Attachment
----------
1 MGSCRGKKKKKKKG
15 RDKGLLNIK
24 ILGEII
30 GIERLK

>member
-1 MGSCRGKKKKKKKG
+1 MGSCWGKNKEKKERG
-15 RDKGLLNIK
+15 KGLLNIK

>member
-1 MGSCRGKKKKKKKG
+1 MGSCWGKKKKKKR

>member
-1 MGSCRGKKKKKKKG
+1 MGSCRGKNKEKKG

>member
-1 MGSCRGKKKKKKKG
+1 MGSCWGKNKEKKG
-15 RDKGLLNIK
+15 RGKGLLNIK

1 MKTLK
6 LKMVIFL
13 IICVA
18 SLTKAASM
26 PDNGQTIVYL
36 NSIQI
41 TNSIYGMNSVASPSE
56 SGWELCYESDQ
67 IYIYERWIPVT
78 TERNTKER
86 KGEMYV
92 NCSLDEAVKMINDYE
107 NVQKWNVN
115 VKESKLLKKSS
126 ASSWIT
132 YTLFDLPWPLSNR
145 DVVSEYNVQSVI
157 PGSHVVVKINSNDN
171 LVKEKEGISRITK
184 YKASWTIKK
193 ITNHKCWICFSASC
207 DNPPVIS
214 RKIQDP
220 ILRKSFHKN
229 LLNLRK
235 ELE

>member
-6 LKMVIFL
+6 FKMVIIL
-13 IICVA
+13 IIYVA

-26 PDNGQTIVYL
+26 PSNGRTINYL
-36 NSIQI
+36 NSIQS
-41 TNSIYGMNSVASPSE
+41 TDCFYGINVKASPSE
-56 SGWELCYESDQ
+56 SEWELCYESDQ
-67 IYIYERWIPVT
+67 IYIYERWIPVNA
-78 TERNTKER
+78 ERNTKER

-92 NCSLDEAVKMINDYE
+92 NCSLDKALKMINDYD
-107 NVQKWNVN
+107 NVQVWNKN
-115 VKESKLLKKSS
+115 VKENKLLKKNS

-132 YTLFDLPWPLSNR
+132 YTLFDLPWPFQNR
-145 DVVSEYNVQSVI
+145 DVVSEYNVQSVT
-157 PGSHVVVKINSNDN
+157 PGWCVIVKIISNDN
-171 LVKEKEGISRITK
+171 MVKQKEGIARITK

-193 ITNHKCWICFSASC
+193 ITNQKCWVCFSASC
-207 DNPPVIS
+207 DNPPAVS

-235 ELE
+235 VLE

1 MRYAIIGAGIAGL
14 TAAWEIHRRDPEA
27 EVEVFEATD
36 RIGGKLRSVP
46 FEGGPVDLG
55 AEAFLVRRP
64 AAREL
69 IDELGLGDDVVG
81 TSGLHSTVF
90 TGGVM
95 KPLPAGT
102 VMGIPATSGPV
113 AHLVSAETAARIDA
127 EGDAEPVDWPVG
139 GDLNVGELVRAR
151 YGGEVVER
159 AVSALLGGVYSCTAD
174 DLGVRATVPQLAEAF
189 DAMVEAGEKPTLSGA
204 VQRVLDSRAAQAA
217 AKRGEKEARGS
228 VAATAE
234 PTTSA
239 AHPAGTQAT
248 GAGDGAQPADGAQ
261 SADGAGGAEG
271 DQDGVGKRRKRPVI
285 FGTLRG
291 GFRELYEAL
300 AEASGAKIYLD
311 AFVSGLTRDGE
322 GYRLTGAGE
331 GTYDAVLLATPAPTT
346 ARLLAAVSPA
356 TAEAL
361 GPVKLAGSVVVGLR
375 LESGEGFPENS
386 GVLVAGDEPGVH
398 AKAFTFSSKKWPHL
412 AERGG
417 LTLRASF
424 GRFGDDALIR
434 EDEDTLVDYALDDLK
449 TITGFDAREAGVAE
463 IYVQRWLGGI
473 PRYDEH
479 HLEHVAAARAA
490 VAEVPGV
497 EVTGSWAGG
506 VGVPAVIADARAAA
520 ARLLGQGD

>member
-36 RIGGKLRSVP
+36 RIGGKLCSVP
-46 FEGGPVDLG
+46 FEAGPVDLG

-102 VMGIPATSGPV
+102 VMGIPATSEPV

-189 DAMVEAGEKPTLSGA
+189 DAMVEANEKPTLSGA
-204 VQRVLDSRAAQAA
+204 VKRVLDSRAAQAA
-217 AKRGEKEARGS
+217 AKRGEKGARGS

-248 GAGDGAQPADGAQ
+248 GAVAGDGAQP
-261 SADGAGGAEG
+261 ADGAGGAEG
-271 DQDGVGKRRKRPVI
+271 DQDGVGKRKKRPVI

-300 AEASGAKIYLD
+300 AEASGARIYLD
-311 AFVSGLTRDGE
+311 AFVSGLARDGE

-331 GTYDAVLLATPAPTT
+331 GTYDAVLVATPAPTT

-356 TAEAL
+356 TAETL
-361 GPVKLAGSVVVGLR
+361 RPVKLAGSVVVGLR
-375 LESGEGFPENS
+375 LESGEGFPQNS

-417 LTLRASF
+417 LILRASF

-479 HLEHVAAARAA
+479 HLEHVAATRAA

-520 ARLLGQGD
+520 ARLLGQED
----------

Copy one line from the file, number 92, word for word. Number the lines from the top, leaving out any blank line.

81 TSGLHSTVF